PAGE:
Vacuum tubes are alive and well in audio. Tube guitar amps are popular, as are home amps for audiophiles. Tubes also remain common in high power RF amplifiers, although solid state versions are also available.

Perhaps this was more about applications where vacuum tubes were the only option. That would be more accurate.

on Oct 22, 2014

I, for one, do not miss working on vacuum tube electronics - especially the scraped knuckles from the jerk when inadvertently touching something with plate voltage on it. And, of course, the " son of a!" that inevitably followed.

on Oct 22, 2014

Old song we'll be hearing for a long time yet. The Freescale and NXP product do have real advantages for some applications, but remember you can buy a complete 1KW microwave oven at retail for $50; we are a long way from matching that with LDMOS. The TWT market is still in the hundreds of millions of dollars, though GaN is gradually breaking into that business too. Vacuum tubes will eventually go away from most applications just because there are so few designers who understand them, but for very high voltage/high power applications they are still surprisingly cost effective.

on Oct 22, 2014

There are also some SCARY SERIOUS tubes in the power grid ...
"Solids" are eating their domain slowly away but I think we are with them for some time to come...

on Oct 22, 2014

Vacuum tubes are still common in dental and medical practice in X-ray machines. Of course, it is possible to make X-rays using a femto-second LASER, but it will be a while before the price comes down to vacuum-tube levels. In the meanwhile, field-emission carbon nanotube cathode vacuum tubes are being developed now for high radiation environments, terahertz amplification and other uses, e.g.
It ain't over yet for da tube. ;-)

on Oct 22, 2014

Nothing thus far can reproduce the transfer characteristics of a well designed vacuum tube audio system. Improvements in capacitor and resistor component construction have moved tube design very close to the solid state measured signal to noise curves. Regulated power supply designs have extended tube life.
Hearing tests are a wonderful benefit to the recording industry assisting in the restoration of quality audio recording for an entirely new generation before subsonic energy of the generic bass 'thump' in audio systems can destroy another young person's auditory system, never hearing real transient audio.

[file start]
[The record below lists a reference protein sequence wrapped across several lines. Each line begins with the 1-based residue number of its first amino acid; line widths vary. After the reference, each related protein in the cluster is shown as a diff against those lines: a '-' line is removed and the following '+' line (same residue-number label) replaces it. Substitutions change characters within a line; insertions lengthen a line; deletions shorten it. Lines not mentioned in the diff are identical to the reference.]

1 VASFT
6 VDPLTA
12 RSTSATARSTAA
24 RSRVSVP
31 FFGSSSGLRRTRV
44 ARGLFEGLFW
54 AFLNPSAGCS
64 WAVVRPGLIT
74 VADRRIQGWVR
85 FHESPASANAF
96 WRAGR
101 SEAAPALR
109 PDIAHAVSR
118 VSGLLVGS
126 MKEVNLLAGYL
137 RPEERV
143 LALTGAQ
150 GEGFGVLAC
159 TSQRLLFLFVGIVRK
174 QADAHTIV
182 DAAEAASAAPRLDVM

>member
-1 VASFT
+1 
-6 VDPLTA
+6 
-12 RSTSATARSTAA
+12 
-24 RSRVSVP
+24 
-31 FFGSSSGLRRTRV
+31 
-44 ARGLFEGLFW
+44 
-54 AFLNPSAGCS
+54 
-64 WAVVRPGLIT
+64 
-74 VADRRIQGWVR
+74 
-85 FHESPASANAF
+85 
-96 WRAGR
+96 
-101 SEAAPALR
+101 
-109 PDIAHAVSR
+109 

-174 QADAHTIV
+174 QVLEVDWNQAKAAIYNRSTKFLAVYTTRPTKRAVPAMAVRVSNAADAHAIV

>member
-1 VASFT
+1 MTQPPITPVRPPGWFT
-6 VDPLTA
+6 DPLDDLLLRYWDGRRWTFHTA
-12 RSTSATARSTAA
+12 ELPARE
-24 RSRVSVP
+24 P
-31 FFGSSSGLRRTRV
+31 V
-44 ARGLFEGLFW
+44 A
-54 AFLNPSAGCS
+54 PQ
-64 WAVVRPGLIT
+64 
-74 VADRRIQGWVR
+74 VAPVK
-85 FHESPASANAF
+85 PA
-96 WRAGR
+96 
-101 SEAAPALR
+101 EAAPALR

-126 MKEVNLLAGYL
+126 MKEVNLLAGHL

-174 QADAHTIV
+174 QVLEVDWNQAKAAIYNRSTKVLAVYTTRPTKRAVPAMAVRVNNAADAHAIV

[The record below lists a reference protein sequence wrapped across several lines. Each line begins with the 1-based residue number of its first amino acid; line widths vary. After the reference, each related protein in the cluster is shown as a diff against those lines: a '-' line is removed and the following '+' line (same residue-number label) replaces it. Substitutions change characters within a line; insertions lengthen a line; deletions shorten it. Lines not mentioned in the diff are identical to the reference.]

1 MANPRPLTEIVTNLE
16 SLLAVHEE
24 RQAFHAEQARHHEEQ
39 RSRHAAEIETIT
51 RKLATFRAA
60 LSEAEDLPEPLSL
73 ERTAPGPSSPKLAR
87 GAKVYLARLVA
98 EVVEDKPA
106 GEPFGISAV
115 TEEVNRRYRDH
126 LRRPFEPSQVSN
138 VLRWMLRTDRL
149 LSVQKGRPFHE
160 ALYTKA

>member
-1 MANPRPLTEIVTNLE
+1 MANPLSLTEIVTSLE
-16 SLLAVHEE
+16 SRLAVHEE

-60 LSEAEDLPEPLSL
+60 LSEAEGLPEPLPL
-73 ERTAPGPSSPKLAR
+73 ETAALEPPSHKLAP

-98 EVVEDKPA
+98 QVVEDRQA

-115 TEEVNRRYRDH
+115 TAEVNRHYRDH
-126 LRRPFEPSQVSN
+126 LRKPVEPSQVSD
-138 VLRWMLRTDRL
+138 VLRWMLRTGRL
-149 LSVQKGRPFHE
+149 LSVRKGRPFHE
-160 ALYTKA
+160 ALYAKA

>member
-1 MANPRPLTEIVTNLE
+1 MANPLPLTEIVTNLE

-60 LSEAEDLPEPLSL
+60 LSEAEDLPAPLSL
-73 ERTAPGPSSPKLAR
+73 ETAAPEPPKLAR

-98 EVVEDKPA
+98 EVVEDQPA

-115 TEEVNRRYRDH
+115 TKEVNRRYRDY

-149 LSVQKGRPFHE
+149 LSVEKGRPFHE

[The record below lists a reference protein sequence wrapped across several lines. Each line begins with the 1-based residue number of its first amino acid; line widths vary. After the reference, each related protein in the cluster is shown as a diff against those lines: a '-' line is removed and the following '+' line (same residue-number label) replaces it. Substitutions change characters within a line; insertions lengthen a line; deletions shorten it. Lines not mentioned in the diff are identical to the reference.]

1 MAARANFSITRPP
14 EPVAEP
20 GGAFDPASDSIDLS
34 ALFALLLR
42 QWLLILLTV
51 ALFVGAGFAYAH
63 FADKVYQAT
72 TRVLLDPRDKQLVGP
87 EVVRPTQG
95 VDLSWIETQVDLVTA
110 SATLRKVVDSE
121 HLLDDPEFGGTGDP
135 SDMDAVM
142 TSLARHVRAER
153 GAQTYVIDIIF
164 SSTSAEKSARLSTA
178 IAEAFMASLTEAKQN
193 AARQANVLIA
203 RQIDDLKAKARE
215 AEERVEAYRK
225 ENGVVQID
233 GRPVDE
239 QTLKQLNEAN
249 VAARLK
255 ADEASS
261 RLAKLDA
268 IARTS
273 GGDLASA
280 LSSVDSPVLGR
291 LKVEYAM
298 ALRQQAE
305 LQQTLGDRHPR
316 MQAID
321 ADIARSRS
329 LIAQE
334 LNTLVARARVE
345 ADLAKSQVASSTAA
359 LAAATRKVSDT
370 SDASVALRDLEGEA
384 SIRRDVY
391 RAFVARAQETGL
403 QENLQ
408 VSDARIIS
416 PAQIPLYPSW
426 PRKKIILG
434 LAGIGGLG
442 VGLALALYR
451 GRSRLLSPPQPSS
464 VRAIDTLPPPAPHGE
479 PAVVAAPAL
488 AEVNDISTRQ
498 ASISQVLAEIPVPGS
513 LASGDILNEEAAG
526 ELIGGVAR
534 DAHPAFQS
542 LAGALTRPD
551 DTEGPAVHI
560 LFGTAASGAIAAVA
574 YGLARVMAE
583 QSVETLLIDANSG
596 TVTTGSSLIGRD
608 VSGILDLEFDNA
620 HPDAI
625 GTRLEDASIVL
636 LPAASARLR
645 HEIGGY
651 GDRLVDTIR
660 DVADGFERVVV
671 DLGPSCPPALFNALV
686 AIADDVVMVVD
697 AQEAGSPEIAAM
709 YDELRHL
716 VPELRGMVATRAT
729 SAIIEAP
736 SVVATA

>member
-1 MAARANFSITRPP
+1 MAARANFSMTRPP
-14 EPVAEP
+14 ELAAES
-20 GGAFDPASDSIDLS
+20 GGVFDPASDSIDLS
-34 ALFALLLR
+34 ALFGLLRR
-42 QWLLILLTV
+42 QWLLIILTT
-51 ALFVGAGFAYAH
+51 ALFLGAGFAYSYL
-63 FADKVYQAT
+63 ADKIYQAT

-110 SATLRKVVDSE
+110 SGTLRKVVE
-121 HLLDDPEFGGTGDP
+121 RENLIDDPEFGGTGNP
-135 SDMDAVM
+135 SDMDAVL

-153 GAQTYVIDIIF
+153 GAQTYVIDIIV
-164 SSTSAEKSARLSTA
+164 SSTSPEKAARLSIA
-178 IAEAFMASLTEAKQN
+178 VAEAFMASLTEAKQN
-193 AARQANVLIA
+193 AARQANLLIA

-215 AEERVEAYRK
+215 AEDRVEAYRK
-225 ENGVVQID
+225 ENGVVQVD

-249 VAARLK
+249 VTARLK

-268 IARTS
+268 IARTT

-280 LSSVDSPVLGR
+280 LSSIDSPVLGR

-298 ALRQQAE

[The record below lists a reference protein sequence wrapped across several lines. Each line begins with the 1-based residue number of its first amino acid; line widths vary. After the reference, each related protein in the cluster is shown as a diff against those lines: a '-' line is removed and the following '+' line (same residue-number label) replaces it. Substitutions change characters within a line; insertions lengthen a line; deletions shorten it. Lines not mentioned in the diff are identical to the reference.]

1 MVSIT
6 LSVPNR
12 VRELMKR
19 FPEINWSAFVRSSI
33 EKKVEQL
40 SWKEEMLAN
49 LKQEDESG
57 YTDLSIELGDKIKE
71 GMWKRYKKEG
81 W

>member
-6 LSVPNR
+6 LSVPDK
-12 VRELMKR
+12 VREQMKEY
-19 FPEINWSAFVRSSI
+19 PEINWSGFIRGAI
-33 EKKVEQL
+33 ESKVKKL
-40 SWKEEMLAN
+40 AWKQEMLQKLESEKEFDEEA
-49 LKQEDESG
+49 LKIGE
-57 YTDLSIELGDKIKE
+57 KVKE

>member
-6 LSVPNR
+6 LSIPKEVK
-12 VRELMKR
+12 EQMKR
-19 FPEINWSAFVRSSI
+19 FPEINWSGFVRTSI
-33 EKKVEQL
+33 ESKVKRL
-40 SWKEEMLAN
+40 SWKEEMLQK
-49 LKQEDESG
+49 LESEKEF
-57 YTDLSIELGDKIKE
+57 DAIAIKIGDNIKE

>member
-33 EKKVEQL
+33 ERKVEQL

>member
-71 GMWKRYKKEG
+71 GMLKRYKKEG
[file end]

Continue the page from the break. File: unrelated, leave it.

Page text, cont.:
on Oct 23, 2014

While it's true that great advances have been made in products that do things that tubes do well, many of the top offerings in musical amplification utilize vacuum tubes. These are in demand by all age groups.

on Oct 27, 2014

High Power vacuum tubes are alive and well in the particle accelerator world. LANL's LANCE machine uses Megawatt klystrons and they're working with Thales on the Diacrode -

on Oct 29, 2014

Let's not forget that a couple of decades ago some people laughed when they saw that a MIG flown in by a defecting pilot still had vacuum tubes in it, until someone remembered that tubes survive an EMP better than solid state devices. When the Big One comes it may be only the really old-time Hams that still have working rigs. Anyone know how to bypass the ECU in your car to get it running again? Is it even possible?

on Jan 30, 2015

I have a very small computer desk that also doubles as my working and listening area, and it is constantly full of all kind of gears and never enough in space. Early last week after receiving the iTube, I had the whole iFi chain setup on the desk for the iTube review and thought that I would have to disassemble them quickly in the next few days in order to reclaim the space back. The whole setup, as I am about to finish writing this review, is still sitting on the desk after almost 2 weeks. It could very well be staying there for a while longer, given how much music I have been enjoying recently over my Creative speaker - and to think that I am predominately an on-the-go IEM user. I guess this really sum up the iTube magic thingy. Sometime it is the seamlessly little stuffs that add up to make the whole experience worthwhile.